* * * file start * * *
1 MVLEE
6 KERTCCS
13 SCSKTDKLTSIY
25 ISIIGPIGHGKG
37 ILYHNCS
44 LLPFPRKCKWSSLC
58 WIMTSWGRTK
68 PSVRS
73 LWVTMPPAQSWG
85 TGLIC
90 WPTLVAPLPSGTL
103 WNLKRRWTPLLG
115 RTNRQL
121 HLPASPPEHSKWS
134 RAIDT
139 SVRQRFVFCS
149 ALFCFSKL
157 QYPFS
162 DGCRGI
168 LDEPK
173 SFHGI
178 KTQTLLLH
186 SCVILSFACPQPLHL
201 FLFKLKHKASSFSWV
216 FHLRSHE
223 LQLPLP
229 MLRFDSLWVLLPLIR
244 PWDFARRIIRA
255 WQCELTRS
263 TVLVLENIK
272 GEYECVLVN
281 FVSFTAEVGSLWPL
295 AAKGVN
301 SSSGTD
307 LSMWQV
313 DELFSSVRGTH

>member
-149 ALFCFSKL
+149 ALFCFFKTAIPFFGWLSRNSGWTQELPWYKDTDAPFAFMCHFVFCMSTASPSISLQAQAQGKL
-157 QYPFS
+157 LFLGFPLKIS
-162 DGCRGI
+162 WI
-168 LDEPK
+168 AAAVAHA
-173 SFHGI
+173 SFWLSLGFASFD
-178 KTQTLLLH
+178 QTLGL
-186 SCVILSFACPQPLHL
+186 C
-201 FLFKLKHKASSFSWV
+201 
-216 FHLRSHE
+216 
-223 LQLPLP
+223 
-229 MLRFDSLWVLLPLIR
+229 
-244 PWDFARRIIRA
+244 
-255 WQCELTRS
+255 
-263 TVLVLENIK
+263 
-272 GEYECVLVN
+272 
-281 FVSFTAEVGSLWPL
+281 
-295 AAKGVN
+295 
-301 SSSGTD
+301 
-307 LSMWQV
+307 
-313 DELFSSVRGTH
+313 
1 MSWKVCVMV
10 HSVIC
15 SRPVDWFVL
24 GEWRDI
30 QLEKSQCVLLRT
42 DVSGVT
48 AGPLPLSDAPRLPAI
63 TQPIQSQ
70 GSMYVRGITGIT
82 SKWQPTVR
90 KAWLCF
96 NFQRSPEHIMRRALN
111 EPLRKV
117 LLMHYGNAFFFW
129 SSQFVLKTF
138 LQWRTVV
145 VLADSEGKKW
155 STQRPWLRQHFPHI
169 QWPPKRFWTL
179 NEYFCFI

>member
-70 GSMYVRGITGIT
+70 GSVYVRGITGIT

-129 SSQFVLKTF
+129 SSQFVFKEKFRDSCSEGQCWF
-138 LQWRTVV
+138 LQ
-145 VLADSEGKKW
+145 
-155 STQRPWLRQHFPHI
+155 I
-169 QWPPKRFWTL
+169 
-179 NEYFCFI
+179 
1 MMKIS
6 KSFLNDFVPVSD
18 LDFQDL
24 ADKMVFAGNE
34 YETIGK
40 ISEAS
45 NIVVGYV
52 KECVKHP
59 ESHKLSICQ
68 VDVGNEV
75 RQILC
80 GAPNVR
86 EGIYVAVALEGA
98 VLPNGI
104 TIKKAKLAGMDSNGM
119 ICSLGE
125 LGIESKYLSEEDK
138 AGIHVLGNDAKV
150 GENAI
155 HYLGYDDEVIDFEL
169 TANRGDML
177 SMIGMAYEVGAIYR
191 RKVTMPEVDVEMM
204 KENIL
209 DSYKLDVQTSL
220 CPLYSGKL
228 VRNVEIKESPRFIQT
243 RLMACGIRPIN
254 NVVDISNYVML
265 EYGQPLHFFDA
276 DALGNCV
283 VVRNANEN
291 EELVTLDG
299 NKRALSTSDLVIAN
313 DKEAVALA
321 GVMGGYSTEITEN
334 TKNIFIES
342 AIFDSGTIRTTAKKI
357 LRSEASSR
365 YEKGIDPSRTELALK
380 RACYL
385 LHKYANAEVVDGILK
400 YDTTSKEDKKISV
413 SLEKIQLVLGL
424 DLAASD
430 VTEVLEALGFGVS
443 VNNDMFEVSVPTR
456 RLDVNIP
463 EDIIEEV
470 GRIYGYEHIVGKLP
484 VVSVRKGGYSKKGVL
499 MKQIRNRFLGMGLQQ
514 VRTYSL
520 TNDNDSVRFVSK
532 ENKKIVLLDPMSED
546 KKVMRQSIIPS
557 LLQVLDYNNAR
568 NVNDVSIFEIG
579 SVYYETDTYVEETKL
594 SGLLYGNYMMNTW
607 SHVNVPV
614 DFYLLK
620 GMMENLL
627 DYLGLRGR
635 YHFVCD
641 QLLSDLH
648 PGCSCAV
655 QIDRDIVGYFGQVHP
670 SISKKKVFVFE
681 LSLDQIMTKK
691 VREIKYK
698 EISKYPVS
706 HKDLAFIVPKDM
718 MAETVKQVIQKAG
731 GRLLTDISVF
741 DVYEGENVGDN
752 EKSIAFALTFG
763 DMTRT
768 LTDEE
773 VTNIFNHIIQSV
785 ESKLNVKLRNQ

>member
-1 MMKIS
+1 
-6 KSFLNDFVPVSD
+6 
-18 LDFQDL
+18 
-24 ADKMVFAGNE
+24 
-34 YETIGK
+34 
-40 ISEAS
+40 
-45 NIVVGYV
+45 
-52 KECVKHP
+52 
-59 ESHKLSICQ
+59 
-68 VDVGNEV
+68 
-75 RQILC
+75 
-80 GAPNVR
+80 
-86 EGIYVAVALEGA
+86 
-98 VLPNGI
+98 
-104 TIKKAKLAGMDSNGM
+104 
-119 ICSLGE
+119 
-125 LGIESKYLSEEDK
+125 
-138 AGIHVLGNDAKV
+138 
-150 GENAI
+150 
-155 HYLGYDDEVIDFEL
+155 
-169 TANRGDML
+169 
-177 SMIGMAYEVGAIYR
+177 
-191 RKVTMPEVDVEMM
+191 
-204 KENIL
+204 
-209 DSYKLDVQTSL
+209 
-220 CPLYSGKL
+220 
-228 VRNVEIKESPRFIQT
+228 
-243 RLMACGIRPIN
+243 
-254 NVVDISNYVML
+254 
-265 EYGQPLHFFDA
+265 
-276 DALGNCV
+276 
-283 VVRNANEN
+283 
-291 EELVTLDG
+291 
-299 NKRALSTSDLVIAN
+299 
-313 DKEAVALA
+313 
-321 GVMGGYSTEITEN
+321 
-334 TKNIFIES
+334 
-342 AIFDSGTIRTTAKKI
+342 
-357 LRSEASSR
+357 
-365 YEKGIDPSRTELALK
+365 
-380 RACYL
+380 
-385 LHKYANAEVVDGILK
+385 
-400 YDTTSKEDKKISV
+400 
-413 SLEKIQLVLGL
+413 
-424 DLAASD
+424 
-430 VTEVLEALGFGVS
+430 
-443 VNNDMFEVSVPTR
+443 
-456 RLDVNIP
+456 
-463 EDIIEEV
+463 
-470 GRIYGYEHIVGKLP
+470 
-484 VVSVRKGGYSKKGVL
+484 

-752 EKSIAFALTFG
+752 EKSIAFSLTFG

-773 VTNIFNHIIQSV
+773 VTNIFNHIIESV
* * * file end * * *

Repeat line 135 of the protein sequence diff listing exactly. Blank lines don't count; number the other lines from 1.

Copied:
191 RKVTMPEVDVEMM